• Kyodo


New Zealand trade minister Tim Groser said Wednesday all trade products should be subjected to liberalization under the Trans-Pacific Partnership without exception, including farm products Japan is now trying to protect by maintaining tariffs.

“We will not handle these sensitivities in agriculture, autos or whatever, by exclusions from trade liberalization,” Groser told the Japan National Press Club in Tokyo.

His remarks came after Japan won the backing of all 11 participating countries over the weekend to join the TPP negotiating table.

Amid strong domestic calls to protect rice, beef and other farm products, Japan has been seeking to negotiate exceptions to the TPP’s general rule on tariff elimination.

But Groser said making exceptions will lead other countries to call for the same, complicating negotiations and possibly causing the envisioned trade pact to fall apart.

He added, however, that TPP members will deal with sensitive areas in a “sympathetic, responsible and reasonable way.”

Groser also said his country is “delighted” that Japan will be part of the TPP family, adding it makes the TPP “a far more interesting and important initiative.”

With Japan’s expected entry, the TPP countries would account for nearly 40 percent of global economic output and about a third of world trade, even without China.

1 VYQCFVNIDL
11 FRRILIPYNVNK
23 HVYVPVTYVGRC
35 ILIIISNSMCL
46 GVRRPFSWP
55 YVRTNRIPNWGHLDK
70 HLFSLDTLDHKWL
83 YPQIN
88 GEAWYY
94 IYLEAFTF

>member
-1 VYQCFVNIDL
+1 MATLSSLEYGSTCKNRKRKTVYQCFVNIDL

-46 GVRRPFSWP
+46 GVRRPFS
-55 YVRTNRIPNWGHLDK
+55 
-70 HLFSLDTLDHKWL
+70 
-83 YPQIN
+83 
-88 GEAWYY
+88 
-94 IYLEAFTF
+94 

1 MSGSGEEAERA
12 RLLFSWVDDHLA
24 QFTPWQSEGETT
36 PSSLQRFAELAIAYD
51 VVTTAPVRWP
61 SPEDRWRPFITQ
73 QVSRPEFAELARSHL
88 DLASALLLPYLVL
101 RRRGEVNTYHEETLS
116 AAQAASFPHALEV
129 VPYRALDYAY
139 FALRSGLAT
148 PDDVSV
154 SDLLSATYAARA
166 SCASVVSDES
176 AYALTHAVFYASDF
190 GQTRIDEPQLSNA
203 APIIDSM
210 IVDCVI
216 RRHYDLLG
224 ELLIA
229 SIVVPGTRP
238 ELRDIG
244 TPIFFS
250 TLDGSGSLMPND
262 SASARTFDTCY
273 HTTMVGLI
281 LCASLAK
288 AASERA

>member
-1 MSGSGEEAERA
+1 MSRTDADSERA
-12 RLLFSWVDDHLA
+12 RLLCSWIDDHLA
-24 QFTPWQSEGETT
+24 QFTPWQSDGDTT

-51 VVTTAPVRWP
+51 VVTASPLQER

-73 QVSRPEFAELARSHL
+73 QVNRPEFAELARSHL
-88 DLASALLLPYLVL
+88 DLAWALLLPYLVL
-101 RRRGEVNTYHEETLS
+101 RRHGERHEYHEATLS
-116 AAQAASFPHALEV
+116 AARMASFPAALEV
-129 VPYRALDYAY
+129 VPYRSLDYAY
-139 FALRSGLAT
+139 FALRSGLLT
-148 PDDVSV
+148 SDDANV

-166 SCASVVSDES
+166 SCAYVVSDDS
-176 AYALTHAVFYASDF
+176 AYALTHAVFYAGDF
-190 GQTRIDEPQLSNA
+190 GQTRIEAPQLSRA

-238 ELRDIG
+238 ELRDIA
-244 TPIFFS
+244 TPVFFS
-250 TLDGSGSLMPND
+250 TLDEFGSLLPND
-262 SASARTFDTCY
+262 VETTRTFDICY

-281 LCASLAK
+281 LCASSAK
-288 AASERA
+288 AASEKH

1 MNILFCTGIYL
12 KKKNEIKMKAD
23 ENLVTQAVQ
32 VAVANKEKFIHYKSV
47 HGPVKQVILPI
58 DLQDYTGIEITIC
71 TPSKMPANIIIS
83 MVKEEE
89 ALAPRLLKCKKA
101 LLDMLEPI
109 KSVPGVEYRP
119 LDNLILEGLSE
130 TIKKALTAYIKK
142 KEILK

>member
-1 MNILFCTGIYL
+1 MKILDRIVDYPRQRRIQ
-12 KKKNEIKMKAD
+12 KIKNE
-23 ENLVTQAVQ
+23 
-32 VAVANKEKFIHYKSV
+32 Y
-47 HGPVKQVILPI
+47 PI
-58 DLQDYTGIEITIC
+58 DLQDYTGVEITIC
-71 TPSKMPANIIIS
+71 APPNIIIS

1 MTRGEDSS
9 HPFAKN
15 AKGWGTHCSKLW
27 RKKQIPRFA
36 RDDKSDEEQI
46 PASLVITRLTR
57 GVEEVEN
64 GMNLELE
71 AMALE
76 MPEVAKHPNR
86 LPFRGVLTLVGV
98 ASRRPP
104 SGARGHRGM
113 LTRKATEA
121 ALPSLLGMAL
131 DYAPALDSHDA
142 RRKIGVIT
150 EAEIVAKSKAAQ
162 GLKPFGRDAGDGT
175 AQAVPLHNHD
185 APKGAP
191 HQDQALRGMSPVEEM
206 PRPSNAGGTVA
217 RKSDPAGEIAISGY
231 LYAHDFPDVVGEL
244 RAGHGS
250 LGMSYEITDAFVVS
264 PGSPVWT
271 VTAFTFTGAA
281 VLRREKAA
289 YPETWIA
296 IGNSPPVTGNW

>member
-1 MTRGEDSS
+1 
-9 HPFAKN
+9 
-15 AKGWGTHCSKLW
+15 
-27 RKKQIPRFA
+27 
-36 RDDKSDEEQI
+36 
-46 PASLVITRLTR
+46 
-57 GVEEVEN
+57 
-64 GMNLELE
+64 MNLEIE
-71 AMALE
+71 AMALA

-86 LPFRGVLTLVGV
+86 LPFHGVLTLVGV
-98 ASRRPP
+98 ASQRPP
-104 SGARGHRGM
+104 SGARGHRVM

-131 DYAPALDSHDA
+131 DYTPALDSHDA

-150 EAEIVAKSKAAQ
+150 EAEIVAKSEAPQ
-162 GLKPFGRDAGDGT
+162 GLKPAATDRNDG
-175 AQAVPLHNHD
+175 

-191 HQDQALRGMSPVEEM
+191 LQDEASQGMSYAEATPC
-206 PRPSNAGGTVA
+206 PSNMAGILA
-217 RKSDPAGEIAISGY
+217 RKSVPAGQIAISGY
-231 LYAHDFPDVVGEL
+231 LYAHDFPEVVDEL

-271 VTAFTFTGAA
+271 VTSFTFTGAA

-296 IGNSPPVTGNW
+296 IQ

The 11 countries already involved in the talks are Australia, Brunei, Canada, Chile, Malaysia, Mexico, New Zealand, Peru, Singapore, the United States and Vietnam.

Agriculture to get boost

The government said it will boost crop exports and promote intensive farming, among other steps, to bolster the nation’s dwindling agriculture industry and prepare for entering negotiations on the U.S.-led Trans-Pacific Partnership.

The decision came Tuesday amid concern that participation in the tariff-cutting pact could trigger an influx of cheaper farming products from overseas, ravaging Japan’s heavily protected farm sector.

To quell such fears, Prime Minister Shinzo Abe’s government, which has promised to craft its economic growth strategies by June, aims to raise agricultural productivity at home and enhance global competitiveness in the field by opening up new markets abroad.

This marks the first time that the government has revealed concrete proposals to beef up the agriculture industry since Abe announced Japan’s plan to join the TPP talks last month.

Ahead of the House of Councilors election this summer, Abe and his Liberal Democratic Party will do all they can to persuade the public they are focused on shoring up the shrinking farm sector.

Farm minister Yoshimasa Hayashi said in a meeting of the industrial competitiveness council that the Agriculture, Forestry and Fisheries Ministry is planning to set up new bodies to strengthen local authorities’ ability to intermediate between lenders and renters of farmland.

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